I was reminded this week that not everyone knows about the Sant Maral Foundation in Mongolia. This is a non-profit organization that collects political data and conducts surveys of the Mongolian population. Its most well known survey is the POLITBAROMETER which surveys approximately 1200 randomly selected individuals in Ulaanbaatar and the countryside on a series of questions related to politics and social conditions in the country. One example question is "How you evaluate your nearest future?" to which a 75% of respondents chose "Optimistic" in the most recent survey. Another question is "Do you support the creation of coalition government?" to which almost 60% of respondents answered "Yes." This survey, as well as the many others Sant Maral produces, provide a very interesting glimpse into the social and political opinions of ordinary people.

Sant Maral has a website at which is arguably a bit spartan in terms of information. The foundation has not taken to publishing its survey results online, but there seems to be every indication that they will provide survey results if requested by e-mail or in-person. The ACMS receives regular survey results via e-mail because it is a member of the Business Council of Mongolia.

Many of their surveys date back to the early 1990s, so they represent an important wealth of data about attitudes since the dissolution of the Communist government. If a researcher is doing work on politics or perceptions of social change in Mongolia, then that researcher should definitely contact Sant Maral.

Friday, November 7, 2008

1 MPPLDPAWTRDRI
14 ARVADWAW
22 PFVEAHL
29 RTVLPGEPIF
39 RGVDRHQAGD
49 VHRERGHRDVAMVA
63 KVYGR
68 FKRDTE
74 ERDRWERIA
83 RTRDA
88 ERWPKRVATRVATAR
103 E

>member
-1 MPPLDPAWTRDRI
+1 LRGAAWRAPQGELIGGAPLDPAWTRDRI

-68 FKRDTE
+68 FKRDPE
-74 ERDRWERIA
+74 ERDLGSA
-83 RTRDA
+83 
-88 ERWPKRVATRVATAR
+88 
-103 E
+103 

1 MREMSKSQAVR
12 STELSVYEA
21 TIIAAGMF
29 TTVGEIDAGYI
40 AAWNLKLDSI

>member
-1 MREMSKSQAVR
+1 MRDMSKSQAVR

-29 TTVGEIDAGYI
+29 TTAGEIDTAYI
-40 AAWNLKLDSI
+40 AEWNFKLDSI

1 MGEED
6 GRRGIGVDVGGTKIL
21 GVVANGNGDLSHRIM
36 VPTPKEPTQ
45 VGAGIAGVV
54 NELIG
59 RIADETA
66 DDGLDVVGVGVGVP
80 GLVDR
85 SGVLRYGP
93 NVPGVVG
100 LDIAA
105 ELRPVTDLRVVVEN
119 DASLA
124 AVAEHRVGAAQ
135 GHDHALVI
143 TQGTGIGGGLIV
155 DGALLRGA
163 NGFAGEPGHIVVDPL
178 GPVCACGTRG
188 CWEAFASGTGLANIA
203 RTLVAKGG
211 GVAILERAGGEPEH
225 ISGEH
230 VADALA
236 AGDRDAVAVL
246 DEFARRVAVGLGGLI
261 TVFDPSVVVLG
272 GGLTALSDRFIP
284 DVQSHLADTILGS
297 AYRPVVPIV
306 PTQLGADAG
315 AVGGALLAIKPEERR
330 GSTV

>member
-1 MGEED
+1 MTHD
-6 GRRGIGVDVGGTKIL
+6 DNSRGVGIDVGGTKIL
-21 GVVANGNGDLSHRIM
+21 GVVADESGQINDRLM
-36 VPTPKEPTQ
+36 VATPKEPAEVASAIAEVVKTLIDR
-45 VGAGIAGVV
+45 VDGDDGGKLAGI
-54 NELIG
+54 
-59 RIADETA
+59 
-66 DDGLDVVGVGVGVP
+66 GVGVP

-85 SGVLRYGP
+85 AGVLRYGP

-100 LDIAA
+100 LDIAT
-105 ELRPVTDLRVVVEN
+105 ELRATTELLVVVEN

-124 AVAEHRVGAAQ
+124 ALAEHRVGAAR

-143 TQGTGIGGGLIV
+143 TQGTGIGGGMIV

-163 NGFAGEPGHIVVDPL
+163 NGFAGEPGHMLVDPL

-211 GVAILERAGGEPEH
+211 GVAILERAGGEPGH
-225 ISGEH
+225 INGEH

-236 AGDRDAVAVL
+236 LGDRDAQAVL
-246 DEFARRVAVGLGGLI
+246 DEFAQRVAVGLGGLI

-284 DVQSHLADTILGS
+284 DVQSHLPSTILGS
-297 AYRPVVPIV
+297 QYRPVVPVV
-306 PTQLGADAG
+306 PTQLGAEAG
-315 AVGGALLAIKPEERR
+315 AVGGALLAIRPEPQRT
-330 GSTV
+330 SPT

October Revolution

Today is October 25th on the Julian Calendar, which was the calendar in use in Russia when the Bolshevik Revolution occurred. It is still a national holiday of sorts in Mongolia. It once was more important as a holiday, but today it is probably more akin to Armed Forces Day in the United States--very easy to forget about if someone doesn't remind you about it on the day. The ACMS staff observed the holiday by eating a kilo of mandarins, which I suspect is not the traditional method of observance. To each his own in the new Mongolia.

Wednesday, November 5, 2008

Historical Election

As an expatriate US citizen it is still not clear how the outcome of the US elections will affect my life. Mongolia has had exceptional affection for the United States for two decades, and President Bush's visit to Mongolia in 2005 ensured that Mongolians continue to have a better opinion of the president than most Americans. I first came to Mongolia in 2002, and it has always been a place where there has been no fear or shame in being an American, which I have heard from others is not often the case in other countries. This is partly due to the fact that Americans and Mongolians seem to understand each other at a visceral level. I often remark that the only things separating the average Ohioan from the average Bayankhongorian is a language and 10,000 miles. Although different, Mongolian culture and American culture are very compatible. If you understand what makes an Ohioan tick, then you probably can also figure out what makes a Bayakhongorian tick, or vise-versa.

From a political stand point, the acceptance speech that President-Elect Obama gave last night could potentially have special significance for Mongolians as well. Mongolians have a much more optimistic view of things than one might suspect at first blush. The riot of the summer provides a good case in point. Instead of that event being the beginning of a decline in Mongolian politics, thus far it has proven to be a watershed in emphasizing the need for politicians to move towards broader purpose in their work. This is not to say things have been rosy, just that incremental progress continues to be made. I could hear President-Elect Obama's words echoing in some of the things that have occurred since July--the argument that when you give people a chance to surprise you in a positive way, they will. Of course, it is not so simple, but the ingredients for positive surprise are just as much entrenched in the ethos of Mongolian society as it is in the US, and the democratic process is an integral part of making this manifest itself in tangible ways.